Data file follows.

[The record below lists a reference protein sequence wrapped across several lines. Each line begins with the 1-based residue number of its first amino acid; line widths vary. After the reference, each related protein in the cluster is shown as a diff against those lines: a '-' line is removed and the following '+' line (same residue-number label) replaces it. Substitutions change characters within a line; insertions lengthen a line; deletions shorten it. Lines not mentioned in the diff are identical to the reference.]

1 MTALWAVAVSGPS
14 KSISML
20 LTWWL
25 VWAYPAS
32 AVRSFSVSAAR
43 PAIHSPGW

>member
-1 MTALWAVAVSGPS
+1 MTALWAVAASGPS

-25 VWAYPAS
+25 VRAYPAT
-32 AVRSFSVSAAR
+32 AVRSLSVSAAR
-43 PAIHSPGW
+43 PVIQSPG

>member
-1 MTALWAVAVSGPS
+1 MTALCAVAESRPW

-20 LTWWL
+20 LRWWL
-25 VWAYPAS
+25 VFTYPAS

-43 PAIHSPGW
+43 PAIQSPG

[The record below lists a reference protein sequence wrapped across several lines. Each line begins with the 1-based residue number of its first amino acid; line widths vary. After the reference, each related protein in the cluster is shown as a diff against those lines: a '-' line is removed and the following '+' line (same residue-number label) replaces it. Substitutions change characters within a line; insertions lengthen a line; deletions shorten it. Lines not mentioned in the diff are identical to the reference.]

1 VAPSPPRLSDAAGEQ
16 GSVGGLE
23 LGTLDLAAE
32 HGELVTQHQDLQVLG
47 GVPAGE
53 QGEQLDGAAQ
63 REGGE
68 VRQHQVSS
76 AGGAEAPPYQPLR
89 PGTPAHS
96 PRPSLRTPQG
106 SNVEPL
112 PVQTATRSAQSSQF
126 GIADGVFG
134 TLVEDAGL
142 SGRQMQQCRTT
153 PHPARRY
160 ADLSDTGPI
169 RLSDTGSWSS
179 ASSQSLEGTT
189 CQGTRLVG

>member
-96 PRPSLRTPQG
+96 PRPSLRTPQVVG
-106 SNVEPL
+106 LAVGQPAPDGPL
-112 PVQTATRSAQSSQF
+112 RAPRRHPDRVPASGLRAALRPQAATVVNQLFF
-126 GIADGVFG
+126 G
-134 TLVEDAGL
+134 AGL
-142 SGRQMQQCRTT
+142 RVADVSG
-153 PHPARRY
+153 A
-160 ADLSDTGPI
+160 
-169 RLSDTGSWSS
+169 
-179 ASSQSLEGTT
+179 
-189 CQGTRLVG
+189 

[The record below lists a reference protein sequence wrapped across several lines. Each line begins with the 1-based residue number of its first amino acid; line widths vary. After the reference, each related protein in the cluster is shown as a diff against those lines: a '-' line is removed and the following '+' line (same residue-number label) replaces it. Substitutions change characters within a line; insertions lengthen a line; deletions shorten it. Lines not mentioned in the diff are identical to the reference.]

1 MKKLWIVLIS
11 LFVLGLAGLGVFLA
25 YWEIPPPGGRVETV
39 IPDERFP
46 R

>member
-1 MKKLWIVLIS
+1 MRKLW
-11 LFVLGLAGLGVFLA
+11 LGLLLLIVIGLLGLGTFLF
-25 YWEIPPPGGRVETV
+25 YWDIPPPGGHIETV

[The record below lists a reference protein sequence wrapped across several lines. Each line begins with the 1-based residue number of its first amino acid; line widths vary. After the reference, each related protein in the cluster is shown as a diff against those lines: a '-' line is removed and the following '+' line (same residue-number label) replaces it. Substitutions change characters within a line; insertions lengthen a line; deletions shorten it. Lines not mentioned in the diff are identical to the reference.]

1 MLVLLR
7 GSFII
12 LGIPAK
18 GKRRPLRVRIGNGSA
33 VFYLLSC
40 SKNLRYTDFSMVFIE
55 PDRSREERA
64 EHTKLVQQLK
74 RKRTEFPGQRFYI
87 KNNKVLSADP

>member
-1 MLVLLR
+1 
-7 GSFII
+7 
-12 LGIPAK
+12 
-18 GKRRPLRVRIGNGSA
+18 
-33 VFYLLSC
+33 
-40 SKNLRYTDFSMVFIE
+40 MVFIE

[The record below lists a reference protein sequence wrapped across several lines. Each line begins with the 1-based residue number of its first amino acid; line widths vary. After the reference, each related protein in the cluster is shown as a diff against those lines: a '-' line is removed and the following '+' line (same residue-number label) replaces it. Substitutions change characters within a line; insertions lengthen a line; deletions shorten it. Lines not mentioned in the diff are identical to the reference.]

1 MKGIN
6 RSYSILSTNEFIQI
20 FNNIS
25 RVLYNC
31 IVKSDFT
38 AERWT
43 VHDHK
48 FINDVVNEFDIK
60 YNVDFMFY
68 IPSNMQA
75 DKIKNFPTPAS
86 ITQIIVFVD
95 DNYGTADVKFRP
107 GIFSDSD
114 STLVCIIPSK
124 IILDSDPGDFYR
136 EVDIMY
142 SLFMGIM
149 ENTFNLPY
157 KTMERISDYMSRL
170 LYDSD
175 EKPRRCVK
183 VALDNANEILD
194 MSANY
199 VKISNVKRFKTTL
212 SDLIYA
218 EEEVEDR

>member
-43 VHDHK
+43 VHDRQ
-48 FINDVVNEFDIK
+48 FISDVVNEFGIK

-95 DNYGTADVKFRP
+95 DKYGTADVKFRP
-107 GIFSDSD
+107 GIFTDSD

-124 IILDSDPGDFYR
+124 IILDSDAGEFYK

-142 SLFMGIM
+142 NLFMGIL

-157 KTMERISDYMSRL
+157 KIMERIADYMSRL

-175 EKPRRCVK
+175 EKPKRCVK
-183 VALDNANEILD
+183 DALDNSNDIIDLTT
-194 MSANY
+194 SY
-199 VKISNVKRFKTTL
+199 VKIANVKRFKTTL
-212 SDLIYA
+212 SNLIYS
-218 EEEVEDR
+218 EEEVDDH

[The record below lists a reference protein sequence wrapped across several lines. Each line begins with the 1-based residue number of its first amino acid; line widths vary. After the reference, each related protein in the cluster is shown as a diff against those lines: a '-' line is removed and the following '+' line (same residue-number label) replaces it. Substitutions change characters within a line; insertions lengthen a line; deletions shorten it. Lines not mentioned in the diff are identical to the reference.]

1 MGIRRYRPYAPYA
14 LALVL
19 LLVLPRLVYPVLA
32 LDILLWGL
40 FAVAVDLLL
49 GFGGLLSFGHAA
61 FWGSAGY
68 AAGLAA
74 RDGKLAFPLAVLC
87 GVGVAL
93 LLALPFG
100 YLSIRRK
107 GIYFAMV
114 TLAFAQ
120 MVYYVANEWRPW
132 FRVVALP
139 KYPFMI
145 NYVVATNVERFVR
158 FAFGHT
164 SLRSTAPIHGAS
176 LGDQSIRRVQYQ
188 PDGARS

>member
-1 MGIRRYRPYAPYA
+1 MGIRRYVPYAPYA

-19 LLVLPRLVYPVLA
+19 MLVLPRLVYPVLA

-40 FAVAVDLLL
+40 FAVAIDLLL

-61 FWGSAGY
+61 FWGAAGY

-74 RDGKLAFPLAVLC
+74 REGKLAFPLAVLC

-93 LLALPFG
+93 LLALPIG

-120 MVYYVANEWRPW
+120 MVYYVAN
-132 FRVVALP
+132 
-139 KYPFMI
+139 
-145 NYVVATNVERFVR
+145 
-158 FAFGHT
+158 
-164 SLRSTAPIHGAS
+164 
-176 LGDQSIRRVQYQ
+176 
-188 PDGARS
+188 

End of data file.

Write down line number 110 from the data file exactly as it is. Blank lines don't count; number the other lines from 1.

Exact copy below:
6 RSYSILSTNEFIQI